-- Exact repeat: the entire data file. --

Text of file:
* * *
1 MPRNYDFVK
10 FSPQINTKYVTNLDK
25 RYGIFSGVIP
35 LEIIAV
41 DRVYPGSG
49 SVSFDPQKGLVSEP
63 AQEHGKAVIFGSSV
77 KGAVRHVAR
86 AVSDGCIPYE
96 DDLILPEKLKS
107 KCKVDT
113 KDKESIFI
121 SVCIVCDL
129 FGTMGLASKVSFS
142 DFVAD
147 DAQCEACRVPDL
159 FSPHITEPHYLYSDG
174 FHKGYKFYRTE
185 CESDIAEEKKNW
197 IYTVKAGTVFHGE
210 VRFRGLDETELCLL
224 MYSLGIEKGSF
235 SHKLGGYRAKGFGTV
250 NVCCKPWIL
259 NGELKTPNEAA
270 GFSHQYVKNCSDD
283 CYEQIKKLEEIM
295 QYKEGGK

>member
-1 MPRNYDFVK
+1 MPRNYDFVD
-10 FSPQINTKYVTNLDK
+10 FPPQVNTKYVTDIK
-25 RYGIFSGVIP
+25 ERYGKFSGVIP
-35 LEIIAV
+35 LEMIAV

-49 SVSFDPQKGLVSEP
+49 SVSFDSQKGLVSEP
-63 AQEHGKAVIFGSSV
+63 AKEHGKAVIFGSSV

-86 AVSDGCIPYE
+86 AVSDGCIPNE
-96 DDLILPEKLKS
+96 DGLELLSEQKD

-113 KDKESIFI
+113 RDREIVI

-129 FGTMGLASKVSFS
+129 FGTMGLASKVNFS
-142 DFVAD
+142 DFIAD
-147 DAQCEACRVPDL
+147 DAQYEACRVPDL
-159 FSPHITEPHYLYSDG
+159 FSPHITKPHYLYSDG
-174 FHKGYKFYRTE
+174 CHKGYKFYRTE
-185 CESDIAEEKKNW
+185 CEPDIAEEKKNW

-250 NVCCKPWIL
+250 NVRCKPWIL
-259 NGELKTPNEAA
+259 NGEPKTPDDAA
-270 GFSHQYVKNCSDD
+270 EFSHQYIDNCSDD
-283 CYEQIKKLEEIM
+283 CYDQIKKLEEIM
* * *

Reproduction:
1 MPRNYDFVK
10 FSPQINTKYVTNLDK
25 RYGIFSGVIP
35 LEIIAV
41 DRVYPGSG
49 SVSFDPQKGLVSEP
63 AQEHGKAVIFGSSV
77 KGAVRHVAR
86 AVSDGCIPYE
96 DDLILPEKLKS
107 KCKVDT
113 KDKESIFI
121 SVCIVCDL
129 FGTMGLASKVSFS
142 DFVAD
147 DAQCEACRVPDL
159 FSPHITEPHYLYSDG
174 FHKGYKFYRTE
185 CESDIAEEKKNW
197 IYTVKAGTVFHGE
210 VRFRGLDETELCLL
224 MYSLGIEKGSF
235 SHKLGGYRAKGFGTV
250 NVCCKPWIL
259 NGELKTPNEAA
270 GFSHQYVKNCSDD
283 CYEQIKKLEEIM
295 QYKEGGK

>member
-1 MPRNYDFVK
+1 MPRNYDFVD
-10 FSPQINTKYVTNLDK
+10 FPPQVNTKYVTDIK
-25 RYGIFSGVIP
+25 ERYGKFSGVIP
-35 LEIIAV
+35 LEMIAV

-49 SVSFDPQKGLVSEP
+49 SVSFDSQKGLVSEP
-63 AQEHGKAVIFGSSV
+63 AKEHGKAVIFGSSV

-86 AVSDGCIPYE
+86 AVSDGCIPNE
-96 DDLILPEKLKS
+96 DGLELLSEQKD

-113 KDKESIFI
+113 RDREIVI

-129 FGTMGLASKVSFS
+129 FGTMGLASKVNFS
-142 DFVAD
+142 DFIAD
-147 DAQCEACRVPDL
+147 DAQYEACRVPDL
-159 FSPHITEPHYLYSDG
+159 FSPHITKPHYLYSDG
-174 FHKGYKFYRTE
+174 CHKGYKFYRTE
-185 CESDIAEEKKNW
+185 CEPDIAEEKKNW

-250 NVCCKPWIL
+250 NVRCKPWIL
-259 NGELKTPNEAA
+259 NGEPKTPDDAA
-270 GFSHQYVKNCSDD
+270 EFSHQYIDNCSDD
-283 CYEQIKKLEEIM
+283 CYDQIKKLEEIM